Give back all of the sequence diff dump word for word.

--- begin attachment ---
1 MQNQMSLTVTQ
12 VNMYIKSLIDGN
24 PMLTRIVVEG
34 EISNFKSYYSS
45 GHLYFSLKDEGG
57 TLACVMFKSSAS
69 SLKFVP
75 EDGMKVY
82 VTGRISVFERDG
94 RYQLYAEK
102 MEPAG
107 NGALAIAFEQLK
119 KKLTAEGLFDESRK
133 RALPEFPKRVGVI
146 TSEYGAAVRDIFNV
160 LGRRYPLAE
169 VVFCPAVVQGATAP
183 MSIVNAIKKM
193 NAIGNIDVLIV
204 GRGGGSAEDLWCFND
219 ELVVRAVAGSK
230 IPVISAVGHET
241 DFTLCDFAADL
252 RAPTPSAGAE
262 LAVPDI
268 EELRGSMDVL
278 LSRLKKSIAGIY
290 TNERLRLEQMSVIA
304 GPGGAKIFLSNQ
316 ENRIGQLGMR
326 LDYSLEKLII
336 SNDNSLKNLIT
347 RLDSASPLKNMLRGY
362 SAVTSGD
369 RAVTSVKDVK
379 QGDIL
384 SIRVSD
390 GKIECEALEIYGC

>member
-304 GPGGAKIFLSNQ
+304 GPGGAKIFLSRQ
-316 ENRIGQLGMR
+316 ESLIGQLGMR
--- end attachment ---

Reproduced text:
1 MQNQMSLTVTQ
12 VNMYIKSLIDGN
24 PMLTRIVVEG
34 EISNFKSYYSS
45 GHLYFSLKDEGG
57 TLACVMFKSSAS
69 SLKFVP
75 EDGMKVY
82 VTGRISVFERDG
94 RYQLYAEK
102 MEPAG
107 NGALAIAFEQLK
119 KKLTAEGLFDESRK
133 RALPEFPKRVGVI
146 TSEYGAAVRDIFNV
160 LGRRYPLAE
169 VVFCPAVVQGATAP
183 MSIVNAIKKM
193 NAIGNIDVLIV
204 GRGGGSAEDLWCFND
219 ELVVRAVAGSK
230 IPVISAVGHET
241 DFTLCDFAADL
252 RAPTPSAGAE
262 LAVPDI
268 EELRGSMDVL
278 LSRLKKSIAGIY
290 TNERLRLEQMSVIA
304 GPGGAKIFLSNQ
316 ENRIGQLGMR
326 LDYSLEKLII
336 SNDNSLKNLIT
347 RLDSASPLKNMLRGY
362 SAVTSGD
369 RAVTSVKDVK
379 QGDIL
384 SIRVSD
390 GKIECEALEIYGC

>member
-304 GPGGAKIFLSNQ
+304 GPGGAKIFLSRQ
-316 ENRIGQLGMR
+316 ESLIGQLGMR